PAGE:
Newly exposed older children and young adults are likely to experience fatigue, sore throat, swollen glands, and fever. The throat becomes painfully sore, and white patches resembling those seen in strep throat may appear on the tonsils. Sore throats are usually most painful during the first three to five days of the infection.
Fever can come and go for up to 14 days, and usually peaks in the afternoon or early evening. Fever temperatures can climb as high as 103°C-105°F (39.5°C 40.5°C).
Up to half of the people who exhibit symptoms of mono also experience a temporary, sometime painful enlargement of the spleen. The spleen, which is located in the upper left part of the abdomen, is an important organ because it filters blood, and is a major part of the immune system.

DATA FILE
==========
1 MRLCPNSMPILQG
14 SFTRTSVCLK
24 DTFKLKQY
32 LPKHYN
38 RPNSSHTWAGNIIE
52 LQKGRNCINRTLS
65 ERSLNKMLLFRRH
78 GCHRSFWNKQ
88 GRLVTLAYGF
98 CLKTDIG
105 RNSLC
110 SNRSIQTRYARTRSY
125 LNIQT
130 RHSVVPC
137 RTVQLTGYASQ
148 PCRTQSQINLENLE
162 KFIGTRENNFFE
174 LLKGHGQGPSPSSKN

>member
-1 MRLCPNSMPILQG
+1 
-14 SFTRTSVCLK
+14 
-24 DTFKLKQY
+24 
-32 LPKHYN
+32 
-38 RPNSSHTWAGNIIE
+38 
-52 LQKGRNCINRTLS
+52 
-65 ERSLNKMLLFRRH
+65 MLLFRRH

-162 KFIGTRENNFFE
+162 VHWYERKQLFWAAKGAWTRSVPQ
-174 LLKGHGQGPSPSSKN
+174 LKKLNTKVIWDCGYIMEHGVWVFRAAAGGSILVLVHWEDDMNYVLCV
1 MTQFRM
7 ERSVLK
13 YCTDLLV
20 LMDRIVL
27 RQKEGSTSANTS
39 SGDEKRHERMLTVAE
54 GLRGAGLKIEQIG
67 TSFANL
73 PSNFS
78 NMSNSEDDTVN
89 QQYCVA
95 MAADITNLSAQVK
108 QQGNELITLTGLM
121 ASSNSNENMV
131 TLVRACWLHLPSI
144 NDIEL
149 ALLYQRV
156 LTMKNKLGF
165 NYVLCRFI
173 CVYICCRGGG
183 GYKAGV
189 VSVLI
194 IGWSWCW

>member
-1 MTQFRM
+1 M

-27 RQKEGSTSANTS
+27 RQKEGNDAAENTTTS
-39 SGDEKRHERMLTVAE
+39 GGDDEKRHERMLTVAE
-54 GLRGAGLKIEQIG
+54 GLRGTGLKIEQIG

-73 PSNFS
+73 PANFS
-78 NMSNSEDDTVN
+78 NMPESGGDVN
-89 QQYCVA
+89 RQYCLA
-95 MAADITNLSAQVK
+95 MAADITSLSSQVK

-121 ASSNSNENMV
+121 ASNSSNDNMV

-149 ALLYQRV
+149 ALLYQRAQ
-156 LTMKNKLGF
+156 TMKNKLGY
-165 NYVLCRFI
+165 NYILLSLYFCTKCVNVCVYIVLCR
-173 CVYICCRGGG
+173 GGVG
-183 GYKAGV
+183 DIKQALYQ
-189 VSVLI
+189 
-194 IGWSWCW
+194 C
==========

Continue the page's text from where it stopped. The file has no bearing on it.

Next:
When a person develops mono, he or she usually first complains of extreme fatigue. Then, fever, sore throat, and swollen glands of the neck, underarms, or groin develop.
Headaches and sore muscles are less common symptoms, but also occur. Some individuals experience loss of appetite.
Infants in undeveloped countries are at high risk for EBV infection at an early age, but that infection is normally without symptoms.
In more developed countries and among affluent populations, many individuals between the ages of 15 and 25 have escaped EBV infection, and are at risk for developing mono when they become infected.
High school and college students, interns, nurses and other caregivers, and other people who come into close contact with many people are most likely to get mono.
Exchanging saliva through kissing someone who has experienced EBV infection, or sharing utensils or a toothbrush with that person puts you at risk for getting the infection yourself.
Uninfected individuals who take drugs designed to suppress the immune system are also at increased risk for having complications during EBV infection.
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